In early 2020 there were over 5 million self employed. The most recent figures show this has slumped to 4.3 million, a fall of 14%. This has occurred at a time of continuing low unemployment. It took place against a background of changes to Treasury rules for companies employing self employed contractors designed to reduce the numbers. There were also early retirements from self employment brought on by lockdowns.
Self employment growth is essential to healthy growth in an economy. Self employment can expand capacity quickly where it is needed. It can produce more innovation and better value than large companies can manage quickly or at all. Many self employed people provide great service. They have to take full responsibility for their actions and for their customers’ satisfaction.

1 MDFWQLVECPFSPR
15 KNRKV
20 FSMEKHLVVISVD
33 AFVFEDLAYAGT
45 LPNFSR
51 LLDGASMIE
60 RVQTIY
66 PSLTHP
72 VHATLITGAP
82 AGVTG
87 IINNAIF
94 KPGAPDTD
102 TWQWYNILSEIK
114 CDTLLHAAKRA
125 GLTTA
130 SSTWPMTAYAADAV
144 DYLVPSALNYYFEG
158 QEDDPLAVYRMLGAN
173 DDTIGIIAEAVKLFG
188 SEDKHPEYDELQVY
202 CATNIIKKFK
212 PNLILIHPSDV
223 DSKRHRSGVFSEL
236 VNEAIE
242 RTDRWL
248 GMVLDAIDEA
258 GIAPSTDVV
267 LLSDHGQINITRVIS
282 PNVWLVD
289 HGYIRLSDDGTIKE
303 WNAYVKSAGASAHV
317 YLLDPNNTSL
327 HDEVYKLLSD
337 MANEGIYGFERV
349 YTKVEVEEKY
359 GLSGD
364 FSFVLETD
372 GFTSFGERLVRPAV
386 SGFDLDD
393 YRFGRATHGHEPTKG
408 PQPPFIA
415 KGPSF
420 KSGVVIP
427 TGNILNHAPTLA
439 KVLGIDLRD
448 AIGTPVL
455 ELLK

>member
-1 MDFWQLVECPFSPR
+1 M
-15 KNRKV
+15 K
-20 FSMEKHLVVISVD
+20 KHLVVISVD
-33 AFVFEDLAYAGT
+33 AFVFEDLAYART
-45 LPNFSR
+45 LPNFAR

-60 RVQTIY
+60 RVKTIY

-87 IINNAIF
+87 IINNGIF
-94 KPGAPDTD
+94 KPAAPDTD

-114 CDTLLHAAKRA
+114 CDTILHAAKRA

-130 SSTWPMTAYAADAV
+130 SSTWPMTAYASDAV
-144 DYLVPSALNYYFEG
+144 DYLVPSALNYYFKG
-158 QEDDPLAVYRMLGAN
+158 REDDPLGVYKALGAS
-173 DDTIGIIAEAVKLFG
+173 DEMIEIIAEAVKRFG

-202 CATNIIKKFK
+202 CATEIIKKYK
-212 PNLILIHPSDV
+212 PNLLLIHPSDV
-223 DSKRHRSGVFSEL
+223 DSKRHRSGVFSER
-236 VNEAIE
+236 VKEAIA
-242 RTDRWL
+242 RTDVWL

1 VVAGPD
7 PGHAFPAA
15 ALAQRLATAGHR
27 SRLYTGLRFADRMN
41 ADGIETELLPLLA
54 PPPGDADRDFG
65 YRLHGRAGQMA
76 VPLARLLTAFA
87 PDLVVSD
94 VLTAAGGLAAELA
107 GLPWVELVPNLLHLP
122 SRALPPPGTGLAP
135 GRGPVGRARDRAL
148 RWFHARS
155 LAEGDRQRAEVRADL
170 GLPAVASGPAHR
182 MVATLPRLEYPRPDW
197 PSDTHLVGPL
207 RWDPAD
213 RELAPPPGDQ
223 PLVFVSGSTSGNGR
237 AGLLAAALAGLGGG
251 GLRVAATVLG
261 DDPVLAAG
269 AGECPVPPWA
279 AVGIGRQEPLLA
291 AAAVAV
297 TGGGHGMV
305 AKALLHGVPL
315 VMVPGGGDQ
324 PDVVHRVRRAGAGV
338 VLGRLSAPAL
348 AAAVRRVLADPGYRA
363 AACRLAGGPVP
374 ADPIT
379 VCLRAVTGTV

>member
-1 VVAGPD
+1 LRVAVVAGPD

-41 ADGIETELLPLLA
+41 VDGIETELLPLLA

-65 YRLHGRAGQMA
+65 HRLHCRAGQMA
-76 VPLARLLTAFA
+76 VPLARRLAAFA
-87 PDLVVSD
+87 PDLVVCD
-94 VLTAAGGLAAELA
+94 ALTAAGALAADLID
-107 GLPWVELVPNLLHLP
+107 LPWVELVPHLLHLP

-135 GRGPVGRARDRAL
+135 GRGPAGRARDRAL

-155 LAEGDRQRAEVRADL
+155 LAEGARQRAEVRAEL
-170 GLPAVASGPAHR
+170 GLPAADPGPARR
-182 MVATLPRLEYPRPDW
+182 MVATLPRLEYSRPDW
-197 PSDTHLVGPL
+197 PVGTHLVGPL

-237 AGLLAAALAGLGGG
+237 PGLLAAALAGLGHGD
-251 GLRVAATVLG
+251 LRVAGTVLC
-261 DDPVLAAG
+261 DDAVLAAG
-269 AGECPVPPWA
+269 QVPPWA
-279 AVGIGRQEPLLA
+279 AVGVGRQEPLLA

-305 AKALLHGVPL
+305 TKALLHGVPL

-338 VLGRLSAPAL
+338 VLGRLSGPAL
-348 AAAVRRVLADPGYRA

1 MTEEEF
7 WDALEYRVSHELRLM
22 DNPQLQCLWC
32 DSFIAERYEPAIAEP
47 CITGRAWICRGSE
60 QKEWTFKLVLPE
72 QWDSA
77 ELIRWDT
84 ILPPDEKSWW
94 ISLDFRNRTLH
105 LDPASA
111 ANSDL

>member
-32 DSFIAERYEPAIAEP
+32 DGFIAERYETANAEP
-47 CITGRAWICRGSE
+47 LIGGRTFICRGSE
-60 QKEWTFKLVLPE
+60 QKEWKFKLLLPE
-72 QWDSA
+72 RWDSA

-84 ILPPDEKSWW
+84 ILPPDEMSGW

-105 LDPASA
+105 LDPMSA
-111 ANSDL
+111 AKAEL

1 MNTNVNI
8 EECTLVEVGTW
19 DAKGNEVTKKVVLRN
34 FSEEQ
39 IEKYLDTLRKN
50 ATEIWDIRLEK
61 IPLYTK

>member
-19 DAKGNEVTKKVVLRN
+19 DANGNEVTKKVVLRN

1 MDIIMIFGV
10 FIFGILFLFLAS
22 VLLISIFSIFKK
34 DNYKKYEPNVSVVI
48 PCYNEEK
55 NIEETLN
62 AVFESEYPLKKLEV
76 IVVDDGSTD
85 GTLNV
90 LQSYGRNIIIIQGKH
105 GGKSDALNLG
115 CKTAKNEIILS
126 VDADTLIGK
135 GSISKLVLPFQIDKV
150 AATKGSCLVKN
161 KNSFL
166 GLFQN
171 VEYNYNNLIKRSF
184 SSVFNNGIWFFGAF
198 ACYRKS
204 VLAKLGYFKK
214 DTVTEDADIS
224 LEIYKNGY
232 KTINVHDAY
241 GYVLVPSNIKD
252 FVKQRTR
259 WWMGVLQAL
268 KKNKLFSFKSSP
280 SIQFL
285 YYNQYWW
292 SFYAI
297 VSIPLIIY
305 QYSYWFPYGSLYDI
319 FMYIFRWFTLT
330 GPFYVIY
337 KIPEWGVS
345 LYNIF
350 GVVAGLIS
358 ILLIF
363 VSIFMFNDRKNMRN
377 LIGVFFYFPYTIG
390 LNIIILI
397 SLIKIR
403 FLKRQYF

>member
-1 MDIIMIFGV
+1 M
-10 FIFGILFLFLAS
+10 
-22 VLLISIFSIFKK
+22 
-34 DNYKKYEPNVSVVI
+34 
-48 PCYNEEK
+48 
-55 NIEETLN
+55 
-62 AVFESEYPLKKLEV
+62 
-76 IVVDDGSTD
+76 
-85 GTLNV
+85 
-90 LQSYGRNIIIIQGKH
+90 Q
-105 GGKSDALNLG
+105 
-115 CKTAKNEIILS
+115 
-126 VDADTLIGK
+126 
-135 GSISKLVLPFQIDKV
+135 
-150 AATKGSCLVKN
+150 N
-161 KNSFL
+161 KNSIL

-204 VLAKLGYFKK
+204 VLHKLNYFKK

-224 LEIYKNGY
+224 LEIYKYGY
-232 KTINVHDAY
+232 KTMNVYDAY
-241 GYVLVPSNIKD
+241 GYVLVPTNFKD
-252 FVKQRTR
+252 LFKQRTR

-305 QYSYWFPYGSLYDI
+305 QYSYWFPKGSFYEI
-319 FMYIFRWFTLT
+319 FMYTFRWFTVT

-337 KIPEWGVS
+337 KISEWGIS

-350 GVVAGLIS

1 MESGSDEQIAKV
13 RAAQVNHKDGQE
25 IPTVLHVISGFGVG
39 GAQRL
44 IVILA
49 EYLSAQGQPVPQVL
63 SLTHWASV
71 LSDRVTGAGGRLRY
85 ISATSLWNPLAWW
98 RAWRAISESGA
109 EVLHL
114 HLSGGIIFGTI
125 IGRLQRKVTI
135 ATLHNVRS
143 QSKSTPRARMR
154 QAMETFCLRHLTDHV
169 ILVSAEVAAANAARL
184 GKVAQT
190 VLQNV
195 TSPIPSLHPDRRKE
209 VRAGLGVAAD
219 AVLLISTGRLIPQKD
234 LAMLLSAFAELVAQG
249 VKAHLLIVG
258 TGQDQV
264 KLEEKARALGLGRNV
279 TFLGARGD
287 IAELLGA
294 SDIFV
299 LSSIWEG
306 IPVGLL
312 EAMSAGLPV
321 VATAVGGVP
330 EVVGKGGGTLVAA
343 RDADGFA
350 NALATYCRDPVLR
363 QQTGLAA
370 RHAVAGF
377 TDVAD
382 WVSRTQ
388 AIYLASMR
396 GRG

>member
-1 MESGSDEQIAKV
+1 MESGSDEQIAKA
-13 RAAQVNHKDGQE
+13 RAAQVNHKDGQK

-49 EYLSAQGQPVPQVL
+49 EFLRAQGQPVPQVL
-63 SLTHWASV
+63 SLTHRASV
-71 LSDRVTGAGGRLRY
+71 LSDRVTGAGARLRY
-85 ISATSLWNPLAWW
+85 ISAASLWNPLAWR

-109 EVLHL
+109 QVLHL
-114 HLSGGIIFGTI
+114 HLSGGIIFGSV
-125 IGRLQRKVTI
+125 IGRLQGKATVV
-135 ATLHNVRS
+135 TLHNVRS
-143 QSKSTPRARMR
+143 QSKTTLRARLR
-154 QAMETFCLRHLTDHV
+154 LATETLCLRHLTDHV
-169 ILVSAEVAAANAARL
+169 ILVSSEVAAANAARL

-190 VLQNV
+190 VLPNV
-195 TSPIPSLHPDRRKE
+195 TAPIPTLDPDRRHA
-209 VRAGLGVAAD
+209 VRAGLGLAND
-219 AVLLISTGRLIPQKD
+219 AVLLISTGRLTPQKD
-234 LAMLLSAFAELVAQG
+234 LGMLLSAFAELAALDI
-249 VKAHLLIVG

The latest variant of IR 35 rules makes it more difficult for people to start up as self employed, and puts larger companies off hiring them. Of course there should be rules against people who simply work for one company entering into an arrangement that is designed to create tax advantages for themselves and or the company compared with a proper employment contract and PAYE salaries. Nor do we want to see people forced into less job security by employers who want to strip them of some benefits whilst keeping the benefits of their work.
What we do want is the ability of people who choose to do so to offer their services to a range of companies and customers without tax rules getting in the way. We need a pro self employment revision to the tax code, which was better before the 2017 and 2021 changes.